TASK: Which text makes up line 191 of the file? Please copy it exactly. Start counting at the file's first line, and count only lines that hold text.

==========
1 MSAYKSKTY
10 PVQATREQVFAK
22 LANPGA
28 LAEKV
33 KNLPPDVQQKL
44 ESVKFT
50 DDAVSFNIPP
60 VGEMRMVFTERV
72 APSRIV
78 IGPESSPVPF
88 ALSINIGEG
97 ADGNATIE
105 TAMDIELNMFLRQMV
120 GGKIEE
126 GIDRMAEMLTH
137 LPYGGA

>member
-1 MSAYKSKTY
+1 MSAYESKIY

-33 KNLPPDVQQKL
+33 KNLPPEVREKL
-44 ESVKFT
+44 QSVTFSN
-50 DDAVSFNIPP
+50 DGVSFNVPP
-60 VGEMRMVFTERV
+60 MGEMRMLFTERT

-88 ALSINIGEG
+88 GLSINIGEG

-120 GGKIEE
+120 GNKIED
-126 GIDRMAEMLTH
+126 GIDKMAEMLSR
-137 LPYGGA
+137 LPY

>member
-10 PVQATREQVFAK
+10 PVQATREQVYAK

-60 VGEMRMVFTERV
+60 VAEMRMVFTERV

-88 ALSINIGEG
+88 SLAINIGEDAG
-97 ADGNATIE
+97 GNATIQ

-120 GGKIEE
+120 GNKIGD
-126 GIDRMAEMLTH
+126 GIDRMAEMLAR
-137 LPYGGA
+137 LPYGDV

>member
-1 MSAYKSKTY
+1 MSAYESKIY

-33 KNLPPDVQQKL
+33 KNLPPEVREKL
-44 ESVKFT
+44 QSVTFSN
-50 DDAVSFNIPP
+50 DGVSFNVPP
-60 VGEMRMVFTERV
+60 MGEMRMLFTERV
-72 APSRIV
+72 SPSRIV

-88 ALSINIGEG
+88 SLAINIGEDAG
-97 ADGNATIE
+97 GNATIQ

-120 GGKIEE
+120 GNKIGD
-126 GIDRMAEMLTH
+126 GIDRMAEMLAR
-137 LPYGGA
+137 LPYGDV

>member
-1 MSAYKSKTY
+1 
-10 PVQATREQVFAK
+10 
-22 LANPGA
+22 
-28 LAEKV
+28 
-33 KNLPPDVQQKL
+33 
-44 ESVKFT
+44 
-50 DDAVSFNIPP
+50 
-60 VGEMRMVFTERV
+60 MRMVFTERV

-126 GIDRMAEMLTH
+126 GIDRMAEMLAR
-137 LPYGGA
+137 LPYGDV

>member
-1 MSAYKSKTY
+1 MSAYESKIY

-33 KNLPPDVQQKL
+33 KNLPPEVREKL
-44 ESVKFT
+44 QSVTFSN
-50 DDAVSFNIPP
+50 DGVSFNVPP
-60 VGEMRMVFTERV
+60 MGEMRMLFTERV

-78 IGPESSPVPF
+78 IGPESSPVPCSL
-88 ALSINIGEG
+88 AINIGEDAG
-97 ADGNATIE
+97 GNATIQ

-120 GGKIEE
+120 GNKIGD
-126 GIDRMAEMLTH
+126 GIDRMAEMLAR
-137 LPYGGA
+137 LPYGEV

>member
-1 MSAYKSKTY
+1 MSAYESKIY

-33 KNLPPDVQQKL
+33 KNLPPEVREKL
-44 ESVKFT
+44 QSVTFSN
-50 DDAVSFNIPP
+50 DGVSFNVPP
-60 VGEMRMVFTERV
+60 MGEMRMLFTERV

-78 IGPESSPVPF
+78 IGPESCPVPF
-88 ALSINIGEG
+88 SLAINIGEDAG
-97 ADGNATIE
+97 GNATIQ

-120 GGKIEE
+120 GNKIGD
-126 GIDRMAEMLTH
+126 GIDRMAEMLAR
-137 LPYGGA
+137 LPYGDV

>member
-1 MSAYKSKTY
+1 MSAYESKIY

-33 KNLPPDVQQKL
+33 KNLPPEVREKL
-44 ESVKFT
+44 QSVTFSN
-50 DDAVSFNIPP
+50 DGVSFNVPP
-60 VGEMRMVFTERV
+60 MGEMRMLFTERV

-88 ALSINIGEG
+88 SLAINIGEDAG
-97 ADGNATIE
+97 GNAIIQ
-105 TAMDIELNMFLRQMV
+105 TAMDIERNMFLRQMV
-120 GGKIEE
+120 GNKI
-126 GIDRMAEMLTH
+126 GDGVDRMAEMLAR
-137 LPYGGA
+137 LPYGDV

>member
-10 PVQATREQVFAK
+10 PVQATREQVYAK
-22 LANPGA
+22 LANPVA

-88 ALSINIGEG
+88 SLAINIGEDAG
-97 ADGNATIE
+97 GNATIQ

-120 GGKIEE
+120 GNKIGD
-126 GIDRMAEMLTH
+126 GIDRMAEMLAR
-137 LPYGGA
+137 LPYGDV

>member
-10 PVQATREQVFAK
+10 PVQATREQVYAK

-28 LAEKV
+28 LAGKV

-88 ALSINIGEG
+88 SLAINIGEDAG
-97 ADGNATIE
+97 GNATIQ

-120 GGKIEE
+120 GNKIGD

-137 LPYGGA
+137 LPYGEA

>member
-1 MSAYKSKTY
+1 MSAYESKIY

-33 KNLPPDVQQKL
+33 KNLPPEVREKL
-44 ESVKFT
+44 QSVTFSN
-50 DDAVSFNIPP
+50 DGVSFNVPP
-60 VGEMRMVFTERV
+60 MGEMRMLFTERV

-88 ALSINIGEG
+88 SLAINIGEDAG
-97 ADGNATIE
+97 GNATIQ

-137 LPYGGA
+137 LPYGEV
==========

+137 LPYGEA